• Northeast Region. 3.76% with 0.6 discount points
  • West Region. 3.73% with 0.7 discount points
  • Southeast Region. 3.87% with 0.5 discount points
  • North Central Region. 3.77% with 0.7 discount points
  • Southwest Region. 3.84% with 0.6 discount points >>>>>>>>>>>>>>>>>>>>>>>>>>>>>>>>>>>>>>>>>>>>>>>>>>>

Primary Mortgage Market Survey Results

March 12, 2015

Rates in the West Region average 3.80% with 0.7 discount points required.

By region, Freddie Mac reports :

  • Northeast Region. 3.86% with 0.5 discount points
  • West Region. 3.80% with 0.7 discount points
  • Southeast Region. 3.95% with 0.5 discount points
  • North Central Region. 3.85% with 0.6 discount points
  • Southwest Region. 3.89% with 0.6 discount points

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Primary Mortgage Market Survey Results

March 5, 2015

Rates in the West Region average 3.70% with 0.6 discount points required.

By region, Freddie Mac reports :

  • Northeast Region. 3.72% with 0.6 discount points
  • West Region. 3.70% with 0.7 discount points
  • Southeast Region. 3.84% with 0.5 discount points
  • North Central Region. 3.73% with 0.7 discount points
  • Southwest Region. 3.82% with 0.5 discount points

Mortgage Rates Drop

For the week ending January 13, 2015 the average conforming 30-year mortgage interest rate dropped  to 3.84 percent. Last week the rate was 3.96 percent. For a year-over-year perspective, the average rate last year at this time was 4.63.

The national range for the 30-year rate varied, with lows at 3.57 percent and highs at 5.08 percent.

The average rate for the 15-year fixed rate mortgage (FRM) also dropped this week. The average rate for the week ending January 13, 2015 was 3.16, compared to 3.26 last week. A year ago, the rate averaged 3.67.

The low and high 15-year FRM rates came in at 2.92 percent and 4.07 percent, respectively.

Average rates for the 30-year jumbo loan were also included in the ERATE report. The average interest rate dropped to 3.96 percent for the week ending January 13, compared to 4.06 percent a week earlier. The rate was 4.60 percent a year ago. Rates ranged nationwide from 3.42 to 5.08.

Finally, average 5/1 ARM loan rates also posted a drop from last week. Average rates for the week ending January 13, were 2.97 percent, compared to 3.02% last week. The lowest 5/1 ARM rate in the country was 2.77 percent, and the highest 3.15% percent. The rate was 2.99% percent a year ago.

National APR (annual percentage rates) numbers in the ERATE Interest Rate Update  are tallied from the interest rates of some 200 mortgage originators nationwide. Formed in 1999, erate.com is a financial information publisher and interest rate tracker.

Mortgage Rates Spike: ERATE Interest Rate Update

Mortgage interest rates made major jumps across the board this week compared to last, according to the ERATE Interest Rate Update. After a couple weeks of steady rates, the spike may leave some buyers and market analysts concerned.

For the week ending August 20, 2013 the average conforming 30-year mortgage interest rate climbed  to 4.78 percent. Last week the rate was 4.56 percent. For a year-over-year perspective, the average rate last year at this time was 3.92.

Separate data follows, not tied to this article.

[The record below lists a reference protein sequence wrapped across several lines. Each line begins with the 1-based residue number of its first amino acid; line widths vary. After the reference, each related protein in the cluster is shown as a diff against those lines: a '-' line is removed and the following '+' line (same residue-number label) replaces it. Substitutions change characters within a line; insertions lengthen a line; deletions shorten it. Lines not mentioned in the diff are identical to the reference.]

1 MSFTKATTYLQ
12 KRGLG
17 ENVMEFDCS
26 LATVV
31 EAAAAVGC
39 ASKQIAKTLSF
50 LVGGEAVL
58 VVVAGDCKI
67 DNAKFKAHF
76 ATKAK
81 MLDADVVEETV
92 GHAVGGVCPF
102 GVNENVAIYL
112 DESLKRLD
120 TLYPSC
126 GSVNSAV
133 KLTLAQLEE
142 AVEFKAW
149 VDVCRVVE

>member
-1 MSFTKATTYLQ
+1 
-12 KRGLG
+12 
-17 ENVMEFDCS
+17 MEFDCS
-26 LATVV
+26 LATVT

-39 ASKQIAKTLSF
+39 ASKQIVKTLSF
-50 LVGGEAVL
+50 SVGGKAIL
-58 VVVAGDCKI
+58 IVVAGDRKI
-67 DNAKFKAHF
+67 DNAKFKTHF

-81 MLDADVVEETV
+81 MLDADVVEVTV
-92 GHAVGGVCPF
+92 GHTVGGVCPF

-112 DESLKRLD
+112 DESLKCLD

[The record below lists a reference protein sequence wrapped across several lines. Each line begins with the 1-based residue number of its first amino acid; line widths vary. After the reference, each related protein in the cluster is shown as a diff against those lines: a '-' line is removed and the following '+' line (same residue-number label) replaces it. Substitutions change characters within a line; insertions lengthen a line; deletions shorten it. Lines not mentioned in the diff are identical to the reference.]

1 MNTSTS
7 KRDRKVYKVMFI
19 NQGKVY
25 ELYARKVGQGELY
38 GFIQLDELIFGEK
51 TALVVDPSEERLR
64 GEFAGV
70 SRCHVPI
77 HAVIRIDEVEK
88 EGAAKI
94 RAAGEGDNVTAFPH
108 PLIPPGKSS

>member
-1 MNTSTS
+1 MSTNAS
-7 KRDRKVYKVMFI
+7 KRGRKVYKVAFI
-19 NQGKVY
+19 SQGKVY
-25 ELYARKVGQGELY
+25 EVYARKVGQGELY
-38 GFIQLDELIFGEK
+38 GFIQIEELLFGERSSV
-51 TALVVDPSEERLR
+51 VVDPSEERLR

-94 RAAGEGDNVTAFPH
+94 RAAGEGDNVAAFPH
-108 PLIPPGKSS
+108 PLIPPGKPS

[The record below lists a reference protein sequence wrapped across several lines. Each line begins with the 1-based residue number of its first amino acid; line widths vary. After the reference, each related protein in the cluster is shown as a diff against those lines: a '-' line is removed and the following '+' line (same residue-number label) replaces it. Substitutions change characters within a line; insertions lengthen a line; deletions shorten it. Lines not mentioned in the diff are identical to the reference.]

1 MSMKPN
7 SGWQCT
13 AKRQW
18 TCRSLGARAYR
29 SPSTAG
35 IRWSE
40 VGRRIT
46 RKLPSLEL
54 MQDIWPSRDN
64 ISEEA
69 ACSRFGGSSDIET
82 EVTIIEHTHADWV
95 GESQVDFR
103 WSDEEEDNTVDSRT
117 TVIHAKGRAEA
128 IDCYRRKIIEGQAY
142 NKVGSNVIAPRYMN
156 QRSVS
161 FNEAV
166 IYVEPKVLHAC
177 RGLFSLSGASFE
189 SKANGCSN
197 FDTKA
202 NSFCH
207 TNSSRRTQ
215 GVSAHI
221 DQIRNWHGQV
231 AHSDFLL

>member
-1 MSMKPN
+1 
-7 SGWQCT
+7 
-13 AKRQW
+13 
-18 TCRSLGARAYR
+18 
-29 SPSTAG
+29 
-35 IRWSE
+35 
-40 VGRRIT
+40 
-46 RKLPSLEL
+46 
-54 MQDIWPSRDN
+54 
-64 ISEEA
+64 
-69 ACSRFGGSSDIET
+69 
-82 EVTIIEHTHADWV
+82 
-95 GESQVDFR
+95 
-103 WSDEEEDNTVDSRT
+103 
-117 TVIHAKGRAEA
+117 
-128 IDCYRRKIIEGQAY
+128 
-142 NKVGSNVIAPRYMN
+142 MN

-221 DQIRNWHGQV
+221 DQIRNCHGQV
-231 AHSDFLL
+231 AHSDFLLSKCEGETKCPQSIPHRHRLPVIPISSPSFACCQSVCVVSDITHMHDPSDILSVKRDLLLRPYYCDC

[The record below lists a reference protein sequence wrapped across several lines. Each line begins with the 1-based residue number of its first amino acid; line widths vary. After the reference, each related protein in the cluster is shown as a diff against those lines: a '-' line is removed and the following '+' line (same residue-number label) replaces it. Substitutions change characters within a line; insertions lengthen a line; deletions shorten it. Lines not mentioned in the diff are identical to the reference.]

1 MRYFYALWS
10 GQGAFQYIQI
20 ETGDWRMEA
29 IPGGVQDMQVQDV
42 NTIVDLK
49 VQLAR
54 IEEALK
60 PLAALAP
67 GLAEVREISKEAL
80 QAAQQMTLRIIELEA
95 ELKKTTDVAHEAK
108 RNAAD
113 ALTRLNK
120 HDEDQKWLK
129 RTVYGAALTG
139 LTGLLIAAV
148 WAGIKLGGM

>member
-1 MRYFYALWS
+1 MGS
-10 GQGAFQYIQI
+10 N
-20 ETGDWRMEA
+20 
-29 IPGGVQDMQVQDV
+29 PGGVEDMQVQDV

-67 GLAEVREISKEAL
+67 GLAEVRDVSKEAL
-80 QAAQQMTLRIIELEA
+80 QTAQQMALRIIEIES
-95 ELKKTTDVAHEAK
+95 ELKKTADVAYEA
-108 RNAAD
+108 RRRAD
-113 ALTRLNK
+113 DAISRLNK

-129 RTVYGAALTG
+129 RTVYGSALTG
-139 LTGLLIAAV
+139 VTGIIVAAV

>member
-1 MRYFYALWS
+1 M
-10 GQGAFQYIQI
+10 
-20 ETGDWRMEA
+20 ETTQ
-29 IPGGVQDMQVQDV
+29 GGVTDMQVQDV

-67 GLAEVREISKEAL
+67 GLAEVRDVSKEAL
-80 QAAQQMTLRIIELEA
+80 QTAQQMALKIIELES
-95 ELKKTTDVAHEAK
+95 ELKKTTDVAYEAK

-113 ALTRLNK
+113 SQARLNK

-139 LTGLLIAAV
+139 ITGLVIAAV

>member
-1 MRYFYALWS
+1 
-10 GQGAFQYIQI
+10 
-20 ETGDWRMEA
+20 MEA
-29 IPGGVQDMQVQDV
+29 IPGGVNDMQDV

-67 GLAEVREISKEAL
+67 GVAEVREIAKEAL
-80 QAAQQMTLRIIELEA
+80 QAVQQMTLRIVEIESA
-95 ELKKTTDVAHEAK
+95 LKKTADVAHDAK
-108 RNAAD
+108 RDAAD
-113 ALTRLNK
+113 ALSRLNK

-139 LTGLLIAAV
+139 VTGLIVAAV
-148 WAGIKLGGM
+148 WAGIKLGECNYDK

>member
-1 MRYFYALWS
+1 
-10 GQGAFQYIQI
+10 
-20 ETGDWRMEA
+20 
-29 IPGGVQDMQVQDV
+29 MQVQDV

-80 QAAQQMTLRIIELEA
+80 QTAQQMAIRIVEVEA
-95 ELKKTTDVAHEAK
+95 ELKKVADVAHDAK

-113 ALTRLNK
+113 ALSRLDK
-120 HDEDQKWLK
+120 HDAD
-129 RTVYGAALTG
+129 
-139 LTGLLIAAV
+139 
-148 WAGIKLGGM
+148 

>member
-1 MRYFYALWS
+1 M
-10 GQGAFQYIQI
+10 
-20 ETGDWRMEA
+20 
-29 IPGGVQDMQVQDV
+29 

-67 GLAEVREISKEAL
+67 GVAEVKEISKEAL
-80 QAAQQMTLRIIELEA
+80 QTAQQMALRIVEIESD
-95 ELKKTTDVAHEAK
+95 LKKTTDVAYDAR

The national range for the 30-year rate varied, with lows at 3.59 percent and highs at 5.77 percent.

The average rate for the 15-year fixed rate mortgage (FRM) also increased this week. The average rate for the week ending August 20 was 3.76, compared to 3.60 last week. A year ago, the rate averaged 3.15.

The low and high 15-year FRM rates came in at 2.71 percent and 4.99 percent, respectively.

Average rates for the 30-year jumbo loan were also included in the ERATE report. The average interest rate rose to 4.82 percent for the week ending August 20, compared to 4.63 percent a week earlier. The rate was 4.26 percent a year ago. Rates ranged nationwide from 3.95 to 6.20.

Finally, average 5/1 ARM loan rates also posted a small jump over last week. Average rates for the week ending August 20 were 3.10 percent, compared to 3.07 last week. The lowest 5/1 ARM rate in the country was 2.60 percent, and the highest 4.08 percent. The rate was 3.12 percent a year ago.

National APR (annual percentage rates) numbers in the ERATE Interest Rate Update  are tallied from the interest rates of some 200 mortgage originators nationwide. Formed in 1999, erate.com is a financial information publisher and interest rate tracker.

Mortgage Rates Drop: ERATE Interest Rate Update

(8/14/2013) Mortgage interest rates posted declines across the board this week compared to last, according to the ERATE Interest Rate Update. After weeks of increases, the drop was a move in the right direction for consumers and housing market analysts alike.

For the week ending August 13, the average conforming 30-year mortgage interest rate decreased to 4.56 percent. Last week the rate was 4.60 percent. For a year-over-year perspective, the average rate last year at this time was 3.79.

The national range for the 30-year rate varied, with lows at 3.59 percent and highs at 5.69 percent.

The average rate for the 15-year fixed rate mortgage (FRM) also declined this week. The average rate for the week ending August 13 was 3.60, compared to 3.65 last week. A year ago, the rate averaged 3.05.

The low and high 15-year FRM rates came in at 2.71 percent and 4.99 percent, respectively.

Average rates for the 30-year jumbo loan were also included in the ERATE report. The average interest rate slid down to 4.63 percent for the week ending August 13, compared to 4.69 percent a week earlier. The rate was 4.20 percent a year ago. Rates ranged nationwide from 3.95 to 6.20.

Finally, average 5/1 ARM loan rates posted a small decline over last week. Average rates for the week ending August 13 were 3.07 percent, compared to 3.08 last week. The lowest 5/1 ARM rate in the country was 2.60 percent, and the highest 4.08 percent. The rate was 3.11 percent a year ago.

National APR (annual percentage rates) numbers in the ERATE Interest Rate Update  are tallied from the interest rates of some 200 mortgage originators nationwide. Formed in 1999, erate.com is a financial information publisher and interest rate tracker.

Source: www.erate.com

Category: Credit